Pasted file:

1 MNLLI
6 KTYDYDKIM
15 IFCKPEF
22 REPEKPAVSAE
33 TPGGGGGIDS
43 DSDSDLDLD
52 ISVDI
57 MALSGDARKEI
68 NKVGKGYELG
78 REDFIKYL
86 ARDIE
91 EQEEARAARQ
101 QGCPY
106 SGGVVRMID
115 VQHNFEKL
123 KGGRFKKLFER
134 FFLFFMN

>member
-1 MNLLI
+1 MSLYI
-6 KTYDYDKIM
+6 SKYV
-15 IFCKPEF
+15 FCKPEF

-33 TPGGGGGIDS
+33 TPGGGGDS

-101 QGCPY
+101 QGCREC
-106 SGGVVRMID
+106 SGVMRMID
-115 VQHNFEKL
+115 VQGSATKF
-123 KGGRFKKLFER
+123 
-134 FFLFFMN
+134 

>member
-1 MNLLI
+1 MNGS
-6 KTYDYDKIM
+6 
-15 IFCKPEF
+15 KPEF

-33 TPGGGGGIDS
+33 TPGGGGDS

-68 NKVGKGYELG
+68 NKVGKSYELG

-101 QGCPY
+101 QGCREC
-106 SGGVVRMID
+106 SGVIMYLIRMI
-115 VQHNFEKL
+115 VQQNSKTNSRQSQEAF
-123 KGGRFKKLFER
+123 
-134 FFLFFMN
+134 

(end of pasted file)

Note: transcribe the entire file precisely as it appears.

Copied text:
1 MNLLI
6 KTYDYDKIM
15 IFCKPEF
22 REPEKPAVSAE
33 TPGGGGGIDS
43 DSDSDLDLD
52 ISVDI
57 MALSGDARKEI
68 NKVGKGYELG
78 REDFIKYL
86 ARDIE
91 EQEEARAARQ
101 QGCPY
106 SGGVVRMID
115 VQHNFEKL
123 KGGRFKKLFER
134 FFLFFMN

>member
-1 MNLLI
+1 MSLYI
-6 KTYDYDKIM
+6 SKYV
-15 IFCKPEF
+15 FCKPEF

-33 TPGGGGGIDS
+33 TPGGGGDS

-101 QGCPY
+101 QGCREC
-106 SGGVVRMID
+106 SGVMRMID
-115 VQHNFEKL
+115 VQGSATKF
-123 KGGRFKKLFER
+123 
-134 FFLFFMN
+134 

>member
-1 MNLLI
+1 MNGS
-6 KTYDYDKIM
+6 
-15 IFCKPEF
+15 KPEF

-33 TPGGGGGIDS
+33 TPGGGGDS

-68 NKVGKGYELG
+68 NKVGKSYELG

-101 QGCPY
+101 QGCREC
-106 SGGVVRMID
+106 SGVIMYLIRMI
-115 VQHNFEKL
+115 VQQNSKTNSRQSQEAF
-123 KGGRFKKLFER
+123 
-134 FFLFFMN
+134 